For several years, a small group of IUP faculty members and students have worked on a reforestation effort at the memorial.

As the unarmed crew and passengers of Flight 93 attempted to thwart the hijackers, the plane plummeted and crashed. The courage and resolve of the passengers, pilots, and flight attendants are believed to have spared America’s capital from more terrorist destruction that day.

In 2002, Congress designated the crash site the Flight 93 National Memorial. Approximately 400,000 people visit the memorial annually, and that number may grow this year as Americans observe the 20th anniversary of the 9/11 attacks.

For several years, a small group of IUP faculty members and students have worked on a reforestation effort at the memorial. The crash of Flight 93—though horrific in terms of lives lost—caused little physical damage to the already bleak and empty landscape. The real disruption had occurred earlier, from nearly 40 years of surface and deep coal mining.

Beneath a vivid blue sky is a plot of land with young trees and a narrow, winding road running through it.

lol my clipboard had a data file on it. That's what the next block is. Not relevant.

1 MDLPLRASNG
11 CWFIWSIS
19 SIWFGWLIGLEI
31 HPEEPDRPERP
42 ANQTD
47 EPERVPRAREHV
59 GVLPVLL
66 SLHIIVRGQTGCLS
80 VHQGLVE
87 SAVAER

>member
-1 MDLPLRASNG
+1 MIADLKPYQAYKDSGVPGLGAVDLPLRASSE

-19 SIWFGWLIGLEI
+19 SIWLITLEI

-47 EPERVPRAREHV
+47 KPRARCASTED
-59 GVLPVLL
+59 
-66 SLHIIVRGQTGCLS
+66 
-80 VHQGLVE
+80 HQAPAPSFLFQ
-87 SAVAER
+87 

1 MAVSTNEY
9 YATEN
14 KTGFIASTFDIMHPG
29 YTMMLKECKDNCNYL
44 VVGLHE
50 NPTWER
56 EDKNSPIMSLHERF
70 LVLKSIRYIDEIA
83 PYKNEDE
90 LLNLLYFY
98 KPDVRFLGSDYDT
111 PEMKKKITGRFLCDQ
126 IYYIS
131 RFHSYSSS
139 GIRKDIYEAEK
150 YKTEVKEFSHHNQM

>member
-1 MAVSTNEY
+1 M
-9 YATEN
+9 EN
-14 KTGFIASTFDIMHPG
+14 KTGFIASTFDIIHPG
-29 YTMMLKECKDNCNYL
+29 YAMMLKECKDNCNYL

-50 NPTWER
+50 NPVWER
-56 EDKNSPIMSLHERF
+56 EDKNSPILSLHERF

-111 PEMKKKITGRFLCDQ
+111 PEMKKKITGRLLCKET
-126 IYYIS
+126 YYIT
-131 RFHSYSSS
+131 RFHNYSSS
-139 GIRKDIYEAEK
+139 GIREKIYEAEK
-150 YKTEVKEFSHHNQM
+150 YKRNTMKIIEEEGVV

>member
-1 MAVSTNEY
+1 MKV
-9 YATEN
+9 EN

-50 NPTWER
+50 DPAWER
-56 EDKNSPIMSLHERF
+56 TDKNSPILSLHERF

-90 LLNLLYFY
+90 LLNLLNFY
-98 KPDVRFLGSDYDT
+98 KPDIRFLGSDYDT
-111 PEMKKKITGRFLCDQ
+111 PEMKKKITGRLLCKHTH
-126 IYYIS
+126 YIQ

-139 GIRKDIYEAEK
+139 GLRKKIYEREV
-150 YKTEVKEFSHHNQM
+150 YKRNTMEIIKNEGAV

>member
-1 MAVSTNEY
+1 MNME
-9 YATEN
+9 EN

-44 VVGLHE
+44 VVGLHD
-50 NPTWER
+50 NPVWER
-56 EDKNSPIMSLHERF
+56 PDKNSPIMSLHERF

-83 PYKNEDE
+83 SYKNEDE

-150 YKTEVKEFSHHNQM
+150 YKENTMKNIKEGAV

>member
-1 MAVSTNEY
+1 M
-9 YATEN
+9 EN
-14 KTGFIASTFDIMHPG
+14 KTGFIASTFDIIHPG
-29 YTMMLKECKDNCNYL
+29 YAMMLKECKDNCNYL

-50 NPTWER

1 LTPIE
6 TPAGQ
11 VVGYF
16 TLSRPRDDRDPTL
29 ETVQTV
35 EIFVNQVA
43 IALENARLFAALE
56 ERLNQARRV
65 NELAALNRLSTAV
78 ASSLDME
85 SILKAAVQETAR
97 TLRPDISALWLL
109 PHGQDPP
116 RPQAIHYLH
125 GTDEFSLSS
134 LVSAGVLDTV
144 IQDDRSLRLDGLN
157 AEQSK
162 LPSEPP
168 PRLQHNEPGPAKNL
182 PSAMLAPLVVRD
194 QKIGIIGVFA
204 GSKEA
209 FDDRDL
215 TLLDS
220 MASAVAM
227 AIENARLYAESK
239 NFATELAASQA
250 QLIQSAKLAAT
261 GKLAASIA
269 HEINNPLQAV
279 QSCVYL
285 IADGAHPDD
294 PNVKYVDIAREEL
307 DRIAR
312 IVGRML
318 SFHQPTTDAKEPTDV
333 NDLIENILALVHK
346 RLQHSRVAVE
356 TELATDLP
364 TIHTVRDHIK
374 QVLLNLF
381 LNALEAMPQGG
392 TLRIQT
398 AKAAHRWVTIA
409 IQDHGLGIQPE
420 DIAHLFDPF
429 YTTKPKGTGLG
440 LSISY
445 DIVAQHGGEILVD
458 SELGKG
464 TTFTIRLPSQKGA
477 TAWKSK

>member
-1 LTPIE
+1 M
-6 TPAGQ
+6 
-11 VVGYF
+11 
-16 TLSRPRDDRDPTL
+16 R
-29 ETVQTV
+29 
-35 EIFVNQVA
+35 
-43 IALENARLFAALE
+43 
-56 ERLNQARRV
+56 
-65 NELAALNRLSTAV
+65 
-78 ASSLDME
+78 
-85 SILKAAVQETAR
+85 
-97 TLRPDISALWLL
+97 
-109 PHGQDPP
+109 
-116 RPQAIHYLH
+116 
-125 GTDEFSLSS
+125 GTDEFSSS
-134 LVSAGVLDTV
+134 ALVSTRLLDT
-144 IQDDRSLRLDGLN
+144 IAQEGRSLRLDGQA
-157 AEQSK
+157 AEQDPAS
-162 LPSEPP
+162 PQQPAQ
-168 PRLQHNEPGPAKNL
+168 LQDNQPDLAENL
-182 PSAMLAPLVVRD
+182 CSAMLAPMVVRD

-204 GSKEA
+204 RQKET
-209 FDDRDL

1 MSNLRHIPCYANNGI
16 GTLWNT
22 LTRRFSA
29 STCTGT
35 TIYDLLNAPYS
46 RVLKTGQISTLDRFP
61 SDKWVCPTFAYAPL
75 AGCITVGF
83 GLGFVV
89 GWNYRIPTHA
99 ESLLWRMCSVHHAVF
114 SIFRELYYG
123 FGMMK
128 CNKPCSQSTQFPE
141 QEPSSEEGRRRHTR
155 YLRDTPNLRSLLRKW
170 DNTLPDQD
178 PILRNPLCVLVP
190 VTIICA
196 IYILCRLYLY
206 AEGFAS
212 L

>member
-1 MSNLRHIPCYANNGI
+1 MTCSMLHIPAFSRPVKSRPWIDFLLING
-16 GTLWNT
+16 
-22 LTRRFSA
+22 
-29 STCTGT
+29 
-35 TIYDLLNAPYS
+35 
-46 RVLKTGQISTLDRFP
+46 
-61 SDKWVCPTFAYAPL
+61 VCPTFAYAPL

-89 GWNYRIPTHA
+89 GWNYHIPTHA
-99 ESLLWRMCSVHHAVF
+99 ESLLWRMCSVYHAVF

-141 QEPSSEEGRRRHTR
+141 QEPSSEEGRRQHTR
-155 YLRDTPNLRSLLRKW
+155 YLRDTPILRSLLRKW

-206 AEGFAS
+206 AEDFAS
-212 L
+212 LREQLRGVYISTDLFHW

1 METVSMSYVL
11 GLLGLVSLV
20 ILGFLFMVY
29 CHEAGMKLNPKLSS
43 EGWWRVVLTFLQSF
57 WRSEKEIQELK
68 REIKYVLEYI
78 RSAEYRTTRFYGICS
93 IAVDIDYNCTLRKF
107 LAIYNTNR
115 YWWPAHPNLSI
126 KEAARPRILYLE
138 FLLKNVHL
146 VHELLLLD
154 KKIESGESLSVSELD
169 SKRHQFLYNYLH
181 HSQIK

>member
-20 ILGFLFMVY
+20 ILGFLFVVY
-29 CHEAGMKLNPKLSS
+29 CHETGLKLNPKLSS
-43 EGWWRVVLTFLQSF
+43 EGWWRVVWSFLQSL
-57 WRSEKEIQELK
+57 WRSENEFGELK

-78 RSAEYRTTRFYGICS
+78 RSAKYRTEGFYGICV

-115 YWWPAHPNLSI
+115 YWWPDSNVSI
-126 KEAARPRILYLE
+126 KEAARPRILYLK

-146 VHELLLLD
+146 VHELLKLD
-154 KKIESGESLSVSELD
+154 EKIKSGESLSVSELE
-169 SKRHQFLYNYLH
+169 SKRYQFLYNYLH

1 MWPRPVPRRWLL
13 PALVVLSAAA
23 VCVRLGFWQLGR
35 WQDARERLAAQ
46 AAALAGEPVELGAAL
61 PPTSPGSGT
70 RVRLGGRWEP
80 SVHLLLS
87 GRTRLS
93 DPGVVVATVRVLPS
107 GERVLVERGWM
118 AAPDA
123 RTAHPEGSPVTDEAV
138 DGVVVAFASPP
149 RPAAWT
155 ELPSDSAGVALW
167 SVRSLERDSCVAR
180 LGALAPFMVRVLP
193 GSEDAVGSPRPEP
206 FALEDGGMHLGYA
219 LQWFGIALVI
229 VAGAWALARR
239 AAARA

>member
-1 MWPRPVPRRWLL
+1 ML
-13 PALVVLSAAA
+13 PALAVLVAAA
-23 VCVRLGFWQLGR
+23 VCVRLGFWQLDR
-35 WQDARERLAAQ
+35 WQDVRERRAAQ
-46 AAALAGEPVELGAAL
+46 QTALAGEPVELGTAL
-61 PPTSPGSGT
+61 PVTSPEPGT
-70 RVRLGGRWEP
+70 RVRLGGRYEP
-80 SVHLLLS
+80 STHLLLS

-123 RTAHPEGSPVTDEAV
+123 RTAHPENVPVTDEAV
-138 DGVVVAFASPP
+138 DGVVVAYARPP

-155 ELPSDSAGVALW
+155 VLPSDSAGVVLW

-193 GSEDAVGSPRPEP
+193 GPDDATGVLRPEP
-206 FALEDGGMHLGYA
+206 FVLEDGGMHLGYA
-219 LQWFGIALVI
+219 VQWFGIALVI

This plot shows the oldest trees, planted in 2012, that are part of the reforestation effort around the Flight 93 National Memorial.

Michael Tyree walks with his back turned among young white pines in a field with tall grass and weeds and with larger trees in the background.

Michael Tyree walks among white pines planted in 2014 in a reforestation effort around the Flight 93 National Memorial.

Reforesting a “Model Site”

“The whole site was pretty much barren. The plane crashed on an old mine reclamation site,” said Mike Tyree, associate professor of plant ecology in the IUP Biology Department, who for the past six years has been coordinating the university’s work on the reforestation project.

In the 1990s, the site underwent traditional surface mine reclamation measures, including steps to mitigate erosion and the planting of very aggressive species of grasses that quickly covered what was then bare ground.